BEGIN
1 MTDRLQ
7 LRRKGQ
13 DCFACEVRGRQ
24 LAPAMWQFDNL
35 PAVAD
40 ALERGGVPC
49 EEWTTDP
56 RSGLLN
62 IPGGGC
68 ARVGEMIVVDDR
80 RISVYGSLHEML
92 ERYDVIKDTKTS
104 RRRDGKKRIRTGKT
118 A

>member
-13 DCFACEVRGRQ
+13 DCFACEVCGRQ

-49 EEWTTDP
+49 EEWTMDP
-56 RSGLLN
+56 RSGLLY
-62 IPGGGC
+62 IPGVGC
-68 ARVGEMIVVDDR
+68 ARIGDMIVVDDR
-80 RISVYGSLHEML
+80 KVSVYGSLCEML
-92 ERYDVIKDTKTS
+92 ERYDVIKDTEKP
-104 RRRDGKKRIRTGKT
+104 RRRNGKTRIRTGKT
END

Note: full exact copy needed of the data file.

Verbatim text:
1 MTDRLQ
7 LRRKGQ
13 DCFACEVRGRQ
24 LAPAMWQFDNL
35 PAVAD
40 ALERGGVPC
49 EEWTTDP
56 RSGLLN
62 IPGGGC
68 ARVGEMIVVDDR
80 RISVYGSLHEML
92 ERYDVIKDTKTS
104 RRRDGKKRIRTGKT
118 A

>member
-13 DCFACEVRGRQ
+13 DCFACEVCGRQ

-49 EEWTTDP
+49 EEWTMDP
-56 RSGLLN
+56 RSGLLY
-62 IPGGGC
+62 IPGVGC
-68 ARVGEMIVVDDR
+68 ARIGDMIVVDDR
-80 RISVYGSLHEML
+80 KVSVYGSLCEML
-92 ERYDVIKDTKTS
+92 ERYDVIKDTEKP
-104 RRRDGKKRIRTGKT
+104 RRRNGKTRIRTGKT